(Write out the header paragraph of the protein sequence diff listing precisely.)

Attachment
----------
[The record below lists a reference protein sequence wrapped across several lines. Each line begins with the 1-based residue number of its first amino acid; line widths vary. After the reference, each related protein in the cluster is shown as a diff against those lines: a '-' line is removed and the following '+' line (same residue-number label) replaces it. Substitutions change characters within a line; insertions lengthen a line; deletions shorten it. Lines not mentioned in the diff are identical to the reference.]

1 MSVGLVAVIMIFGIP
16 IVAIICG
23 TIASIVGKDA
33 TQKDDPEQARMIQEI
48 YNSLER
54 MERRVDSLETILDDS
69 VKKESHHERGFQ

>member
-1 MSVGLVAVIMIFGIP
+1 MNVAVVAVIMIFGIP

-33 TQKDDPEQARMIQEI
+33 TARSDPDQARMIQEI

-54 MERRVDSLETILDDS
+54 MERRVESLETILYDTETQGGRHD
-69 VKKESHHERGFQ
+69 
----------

[The record below lists a reference protein sequence wrapped across several lines. Each line begins with the 1-based residue number of its first amino acid; line widths vary. After the reference, each related protein in the cluster is shown as a diff against those lines: a '-' line is removed and the following '+' line (same residue-number label) replaces it. Substitutions change characters within a line; insertions lengthen a line; deletions shorten it. Lines not mentioned in the diff are identical to the reference.]